Advice for Accessing the Outdoors

A physical disability shouldn't mean saying goodbye to the great outdoors. Public parks are for everyone, and increased accessibility in the Sunflower State has opened more opportunities than ever to get outside.

"Three young adults, including one with a wheelchair and another next to a bike, sit outdoors at a picnic table in the outdoors"

“Recreation is important for everyone, for both the body and the soul,” said Dot Nary, retired Life Span Institute assistant research professor, who has written about accessible opportunities for recreation across the state. 

Trails are only accessible by stairs or narrow paths are examples of how barriers have prevented an estimated 1 in 4 U.S. adults who are disabled—in addition to an estimated 1 in 6 children with disabilities—from accessing recreational opportunities. 

“This is changing due to the Americans with Disabilities Act and advocacy on the part of disabled Americans, as well as greater awareness among recreational professionals that they are charged is to serve the entire community,” Nary said. 

Free Access Pass to National Parks

Individuals with disabilities are eligible for a free lifetime pass to visit the National Parks and Federal Recreational Lands. The Access Pass can be used at over 2,000 Federal recreation sites including 17 locations within Kansas. 

The pass covers admission to National Parks, National Wildlife Refuges, National Forests, and other federal recreation lands and grants admission to everyone in the same vehicle of pass owner and up to three additional adults individual admission fees are charged. 

Instructions for obtaining an Access Pass are available at the National Parks website. Applicants will need to fill out the required forms and mail it in with a $10 processing fee or hand it in at a federal recreation site. A list of national parks in Kansas is available online.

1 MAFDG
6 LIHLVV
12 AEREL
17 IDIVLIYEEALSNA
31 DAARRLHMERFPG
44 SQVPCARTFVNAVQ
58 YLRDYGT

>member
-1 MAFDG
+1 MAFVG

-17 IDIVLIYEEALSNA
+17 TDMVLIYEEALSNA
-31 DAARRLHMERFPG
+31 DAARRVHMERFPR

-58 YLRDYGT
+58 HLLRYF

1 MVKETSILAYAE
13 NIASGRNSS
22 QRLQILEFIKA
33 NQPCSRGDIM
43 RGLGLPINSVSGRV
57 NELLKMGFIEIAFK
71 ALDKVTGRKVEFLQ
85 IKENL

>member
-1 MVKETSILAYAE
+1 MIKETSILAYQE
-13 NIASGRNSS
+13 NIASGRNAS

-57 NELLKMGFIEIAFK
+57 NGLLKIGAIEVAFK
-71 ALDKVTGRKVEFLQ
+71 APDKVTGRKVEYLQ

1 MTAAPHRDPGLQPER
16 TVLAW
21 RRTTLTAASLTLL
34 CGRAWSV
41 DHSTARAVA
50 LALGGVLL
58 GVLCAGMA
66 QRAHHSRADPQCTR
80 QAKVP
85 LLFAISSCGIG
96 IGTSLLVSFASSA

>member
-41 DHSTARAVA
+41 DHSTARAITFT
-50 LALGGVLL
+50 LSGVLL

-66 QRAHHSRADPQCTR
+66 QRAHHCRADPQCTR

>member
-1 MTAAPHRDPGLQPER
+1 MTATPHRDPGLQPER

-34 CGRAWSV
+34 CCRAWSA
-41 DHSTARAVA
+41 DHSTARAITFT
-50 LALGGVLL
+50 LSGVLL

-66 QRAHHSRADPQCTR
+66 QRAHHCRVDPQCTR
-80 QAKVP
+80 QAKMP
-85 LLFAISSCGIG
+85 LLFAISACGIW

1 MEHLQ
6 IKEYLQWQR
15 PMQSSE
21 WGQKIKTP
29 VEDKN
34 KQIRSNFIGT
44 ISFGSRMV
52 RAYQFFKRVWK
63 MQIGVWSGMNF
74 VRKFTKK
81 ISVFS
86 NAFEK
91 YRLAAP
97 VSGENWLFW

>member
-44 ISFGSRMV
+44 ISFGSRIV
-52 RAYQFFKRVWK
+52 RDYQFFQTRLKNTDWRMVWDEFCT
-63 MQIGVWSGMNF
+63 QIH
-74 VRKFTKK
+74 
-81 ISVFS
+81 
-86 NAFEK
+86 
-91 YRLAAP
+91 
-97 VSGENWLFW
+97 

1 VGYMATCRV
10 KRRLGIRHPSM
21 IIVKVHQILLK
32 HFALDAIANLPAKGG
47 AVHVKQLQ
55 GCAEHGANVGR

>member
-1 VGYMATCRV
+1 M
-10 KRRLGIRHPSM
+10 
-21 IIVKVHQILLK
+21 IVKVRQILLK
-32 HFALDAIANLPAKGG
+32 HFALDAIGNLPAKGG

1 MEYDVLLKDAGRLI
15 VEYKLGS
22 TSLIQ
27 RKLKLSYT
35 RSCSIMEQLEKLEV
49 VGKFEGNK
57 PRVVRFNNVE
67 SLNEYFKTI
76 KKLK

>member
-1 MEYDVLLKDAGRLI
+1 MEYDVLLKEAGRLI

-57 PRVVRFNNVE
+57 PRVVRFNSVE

Accessible opportunities for outdoor recreation are available through the Kansas Department of Wildlife and Parks Department.  

These are in addition to a list of accessible recreation opportunities compiled by Nary with Life Span Institute researchers with the Institute for Health and Disability Policy Studies, which has county by county breakdown of accessible recreation opportunities in the outdoors. 

Accessibility in Kansas State Parks 

All state parks in Kansas are ADA compliant except Sand Hills State Park which has been preserved for its sand dunes, grasslands, wetlands, and woodlands. Accessible restrooms, cabins, camping and paved trails are among the ways that parks are striving to welcome everyone. 

"Most of the State Parks have hiking trails but accessibility may be limited," said Brenda Dean with the Kansas State Parks. "We do have ADA access to water and many have kayak launching areas. Cross Timbers State Park has a kayak and canoe trail."

Just outside of Lawrence, Kan., home to the University of Kansas, Clinton State Park has opportunities for hiking and fishing, a 25-mile hiking/biking trail, an 18-hole disc golf course and more.  

Around a half-hour drive from Lawrence are Kaw River State Park in Topeka and Perry State Park in Ozawkie.  

If you have a bit more time, Pomona State Park in Vassar, Flint Hills Trail State Park in Garnett and Eisenhower State Park in Osage City are all about an hour from Lawrence. 

You can find a full list of parks with more information at the Kansas Department of Wildlife and Parks (KDWP)

Adaptive Sportsmen of Kansas 

Through the KDWP’s Adaptive Sportsmen of Kansas (ASK), people with disabilities can reserve one of eight electronic, all-terrain track chairs for use at pre-approved outdoor events and other conservation-based activities. 

The track chairs are available for free on a first-come, first-served basis. The chairs are controlled by a joystick on the right armrest and are equipped with a four-point harness, gun mount and fishing rod holder. For more details, visit the ASK Program page online or call Pratt Operations Office at 620-672-5911. 

Special Hunts offered by KDWP

The KDWP offers Special Hunts on lands not normally open to hunting, with a limited number of participants drawn by lottery. Applicants for the Special Hunt must enter in one of four hunting groups — open, youth, mentor and disabled. The “disabled” category allows for accommodations, including the ASK track chairs.

While participating in the lottery is free, all appropriate licenses, stamps, tags and permits are required. Deer hunters must purchase a valid permit for the Deer Management Unit.

Visit the KDWP website for more information.